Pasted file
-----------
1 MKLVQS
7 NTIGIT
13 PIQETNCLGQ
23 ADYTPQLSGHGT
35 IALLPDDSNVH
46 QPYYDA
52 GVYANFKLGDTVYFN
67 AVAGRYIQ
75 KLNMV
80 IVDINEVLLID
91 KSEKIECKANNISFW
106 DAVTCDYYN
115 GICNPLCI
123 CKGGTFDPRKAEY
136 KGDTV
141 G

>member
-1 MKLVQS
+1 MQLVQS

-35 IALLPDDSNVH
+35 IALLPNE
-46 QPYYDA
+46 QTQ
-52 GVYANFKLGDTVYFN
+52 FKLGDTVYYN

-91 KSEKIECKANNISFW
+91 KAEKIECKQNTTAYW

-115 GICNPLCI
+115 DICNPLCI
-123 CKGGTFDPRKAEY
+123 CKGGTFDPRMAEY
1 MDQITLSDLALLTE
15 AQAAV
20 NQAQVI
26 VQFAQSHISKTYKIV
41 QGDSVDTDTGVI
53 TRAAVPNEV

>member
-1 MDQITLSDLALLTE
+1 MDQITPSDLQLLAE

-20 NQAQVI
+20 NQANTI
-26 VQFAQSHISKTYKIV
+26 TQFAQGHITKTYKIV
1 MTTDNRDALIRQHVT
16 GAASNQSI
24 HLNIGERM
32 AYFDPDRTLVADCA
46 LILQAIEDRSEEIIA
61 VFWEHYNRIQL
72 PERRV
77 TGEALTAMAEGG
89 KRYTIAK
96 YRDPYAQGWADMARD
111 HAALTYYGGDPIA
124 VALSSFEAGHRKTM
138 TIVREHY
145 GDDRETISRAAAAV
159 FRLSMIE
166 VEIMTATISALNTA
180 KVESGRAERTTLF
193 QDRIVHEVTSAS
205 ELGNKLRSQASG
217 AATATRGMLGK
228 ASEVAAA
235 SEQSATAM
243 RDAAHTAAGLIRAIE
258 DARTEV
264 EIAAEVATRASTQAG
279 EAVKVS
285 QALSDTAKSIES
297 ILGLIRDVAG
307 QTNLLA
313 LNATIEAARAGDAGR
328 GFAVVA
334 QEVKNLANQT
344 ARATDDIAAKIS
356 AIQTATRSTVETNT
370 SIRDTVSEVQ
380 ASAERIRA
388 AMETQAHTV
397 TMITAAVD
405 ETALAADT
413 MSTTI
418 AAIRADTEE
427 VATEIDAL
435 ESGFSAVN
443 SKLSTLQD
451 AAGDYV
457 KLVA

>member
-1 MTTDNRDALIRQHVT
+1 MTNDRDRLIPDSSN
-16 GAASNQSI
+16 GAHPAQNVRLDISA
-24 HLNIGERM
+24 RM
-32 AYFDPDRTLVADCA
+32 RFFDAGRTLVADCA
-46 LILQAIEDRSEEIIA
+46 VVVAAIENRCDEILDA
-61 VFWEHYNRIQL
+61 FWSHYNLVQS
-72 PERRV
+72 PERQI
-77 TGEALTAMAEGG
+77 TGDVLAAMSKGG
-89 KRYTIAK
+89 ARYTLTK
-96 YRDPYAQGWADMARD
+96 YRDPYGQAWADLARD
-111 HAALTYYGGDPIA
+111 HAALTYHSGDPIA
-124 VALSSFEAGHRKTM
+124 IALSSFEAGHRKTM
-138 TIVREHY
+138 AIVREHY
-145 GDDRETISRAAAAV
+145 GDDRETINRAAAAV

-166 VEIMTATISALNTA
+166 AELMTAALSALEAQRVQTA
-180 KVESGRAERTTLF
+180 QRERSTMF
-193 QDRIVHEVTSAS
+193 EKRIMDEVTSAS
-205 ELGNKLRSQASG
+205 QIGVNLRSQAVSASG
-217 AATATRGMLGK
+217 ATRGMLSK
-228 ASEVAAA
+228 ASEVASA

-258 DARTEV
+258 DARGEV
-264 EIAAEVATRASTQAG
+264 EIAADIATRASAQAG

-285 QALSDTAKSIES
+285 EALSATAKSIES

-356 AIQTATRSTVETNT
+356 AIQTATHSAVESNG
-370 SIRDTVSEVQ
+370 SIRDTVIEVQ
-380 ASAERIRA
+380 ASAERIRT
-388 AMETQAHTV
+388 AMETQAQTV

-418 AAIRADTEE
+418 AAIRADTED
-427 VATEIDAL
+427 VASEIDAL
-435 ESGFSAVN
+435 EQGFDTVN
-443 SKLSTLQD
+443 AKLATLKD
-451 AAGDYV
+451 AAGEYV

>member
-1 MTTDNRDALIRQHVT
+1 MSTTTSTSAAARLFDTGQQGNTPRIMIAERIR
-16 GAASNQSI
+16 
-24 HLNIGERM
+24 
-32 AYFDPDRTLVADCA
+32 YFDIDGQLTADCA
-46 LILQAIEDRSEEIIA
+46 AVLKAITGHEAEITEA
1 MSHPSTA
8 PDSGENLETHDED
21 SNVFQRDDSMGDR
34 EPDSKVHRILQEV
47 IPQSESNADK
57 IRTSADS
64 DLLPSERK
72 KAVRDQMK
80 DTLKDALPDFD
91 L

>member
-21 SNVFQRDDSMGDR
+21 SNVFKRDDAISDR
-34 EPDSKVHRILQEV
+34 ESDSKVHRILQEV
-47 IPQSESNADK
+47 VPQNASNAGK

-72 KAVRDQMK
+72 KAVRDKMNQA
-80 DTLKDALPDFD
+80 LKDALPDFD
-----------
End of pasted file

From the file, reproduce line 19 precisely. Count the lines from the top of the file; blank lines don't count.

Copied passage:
+1 MQLVQS